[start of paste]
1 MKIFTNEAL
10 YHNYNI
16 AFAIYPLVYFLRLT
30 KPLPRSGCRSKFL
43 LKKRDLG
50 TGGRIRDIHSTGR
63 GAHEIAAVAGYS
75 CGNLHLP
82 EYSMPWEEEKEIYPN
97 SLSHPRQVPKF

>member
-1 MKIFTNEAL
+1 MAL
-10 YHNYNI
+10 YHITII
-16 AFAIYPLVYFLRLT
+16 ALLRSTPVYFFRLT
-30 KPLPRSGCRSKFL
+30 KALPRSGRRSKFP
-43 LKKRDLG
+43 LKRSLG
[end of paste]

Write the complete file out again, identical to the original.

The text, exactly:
1 MKIFTNEAL
10 YHNYNI
16 AFAIYPLVYFLRLT
30 KPLPRSGCRSKFL
43 LKKRDLG
50 TGGRIRDIHSTGR
63 GAHEIAAVAGYS
75 CGNLHLP
82 EYSMPWEEEKEIYPN
97 SLSHPRQVPKF

>member
-1 MKIFTNEAL
+1 MAL
-10 YHNYNI
+10 YHITII
-16 AFAIYPLVYFLRLT
+16 ALLRSTPVYFFRLT
-30 KPLPRSGCRSKFL
+30 KALPRSGRRSKFP
-43 LKKRDLG
+43 LKRSLG